UK Government Set to Overturn Local Council Objections to Shale Drilling

Local councils in the north of England look set to lose their voice when it comes to objecting to unpopular shale gas drilling projects. The move prompted almost immediate change in the stock market, with shares of listed companies with a stake in the north of England’s untapped reserves rising by a quarter. 

It has been five years since the last onshore shale gas drilling project was abandoned near Blackpool after earth tremors were recorded. Since then the shale gas debate has raged between advocates and environmental groups.  

This decision is yet another example of the government’s willingness to push forward with controversial plans despite the protests of local communities. The Hinckley Point project was met with great opposition before finally being given the go ahead earlier this year.  

Others have greeted the government’s stance as a significant step forward for the industry, as well as benefitting the UK. “Shale gas has the potential to power economic growth, support 64,000 jobs and provide a new domestic energy source, making us less reliant on imports,” said Communities Secretary Sajid Javid.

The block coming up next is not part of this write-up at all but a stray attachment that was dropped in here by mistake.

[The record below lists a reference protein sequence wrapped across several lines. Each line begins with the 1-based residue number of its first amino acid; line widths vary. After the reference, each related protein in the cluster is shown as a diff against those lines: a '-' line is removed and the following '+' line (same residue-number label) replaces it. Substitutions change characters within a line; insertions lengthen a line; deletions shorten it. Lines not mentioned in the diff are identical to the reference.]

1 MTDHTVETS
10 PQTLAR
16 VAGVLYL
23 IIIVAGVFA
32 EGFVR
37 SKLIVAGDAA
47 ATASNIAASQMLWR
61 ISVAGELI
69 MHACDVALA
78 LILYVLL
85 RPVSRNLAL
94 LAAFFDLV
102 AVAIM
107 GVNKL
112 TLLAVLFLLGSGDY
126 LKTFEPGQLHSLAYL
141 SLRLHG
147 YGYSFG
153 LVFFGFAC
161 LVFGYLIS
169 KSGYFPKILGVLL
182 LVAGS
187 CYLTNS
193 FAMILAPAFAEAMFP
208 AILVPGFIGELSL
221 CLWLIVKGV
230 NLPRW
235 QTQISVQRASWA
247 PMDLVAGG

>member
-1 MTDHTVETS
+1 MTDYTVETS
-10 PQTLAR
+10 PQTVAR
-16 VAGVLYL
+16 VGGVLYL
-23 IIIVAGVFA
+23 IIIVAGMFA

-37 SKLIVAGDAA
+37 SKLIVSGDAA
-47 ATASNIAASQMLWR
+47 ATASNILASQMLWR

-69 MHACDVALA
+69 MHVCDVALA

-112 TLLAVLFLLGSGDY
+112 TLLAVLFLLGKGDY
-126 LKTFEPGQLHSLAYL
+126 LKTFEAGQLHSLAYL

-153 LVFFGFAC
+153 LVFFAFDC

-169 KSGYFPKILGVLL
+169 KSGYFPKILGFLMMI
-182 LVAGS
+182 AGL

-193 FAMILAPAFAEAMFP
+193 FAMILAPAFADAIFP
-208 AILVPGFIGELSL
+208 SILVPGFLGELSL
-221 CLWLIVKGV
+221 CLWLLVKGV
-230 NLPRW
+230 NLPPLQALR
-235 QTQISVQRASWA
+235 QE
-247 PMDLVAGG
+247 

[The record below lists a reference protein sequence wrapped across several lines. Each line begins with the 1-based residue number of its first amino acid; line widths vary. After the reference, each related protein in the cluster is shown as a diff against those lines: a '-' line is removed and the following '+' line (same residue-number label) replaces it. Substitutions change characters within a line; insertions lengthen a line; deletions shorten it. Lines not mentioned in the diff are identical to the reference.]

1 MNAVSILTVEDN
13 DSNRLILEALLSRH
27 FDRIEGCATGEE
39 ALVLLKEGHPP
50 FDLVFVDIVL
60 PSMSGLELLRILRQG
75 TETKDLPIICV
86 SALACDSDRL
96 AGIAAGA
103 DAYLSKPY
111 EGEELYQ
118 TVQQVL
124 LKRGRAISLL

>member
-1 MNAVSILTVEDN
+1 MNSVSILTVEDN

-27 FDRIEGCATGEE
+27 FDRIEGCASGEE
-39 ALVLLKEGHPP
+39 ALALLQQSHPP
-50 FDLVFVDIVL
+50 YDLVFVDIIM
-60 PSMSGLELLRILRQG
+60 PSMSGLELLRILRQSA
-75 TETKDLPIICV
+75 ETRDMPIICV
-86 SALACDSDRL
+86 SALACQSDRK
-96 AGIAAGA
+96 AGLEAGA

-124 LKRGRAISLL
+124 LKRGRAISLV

It is estimated that there may be as much as 1.33 trillion cubic feet of shale gas untapped in central England alone.

Supporters of shale drilling also point out that onshore oil and gas production has been carried out in the UK for 150 years. Today, there are 120 sites still in operation — albeit modestly in comparison to that in the North Sea.

Many also argue that with the offshore drilling sector in decline and the UK being so heavily dependent on gas and power production from Russia and Qatar, why wouldn’t we back a UK shale gas industry?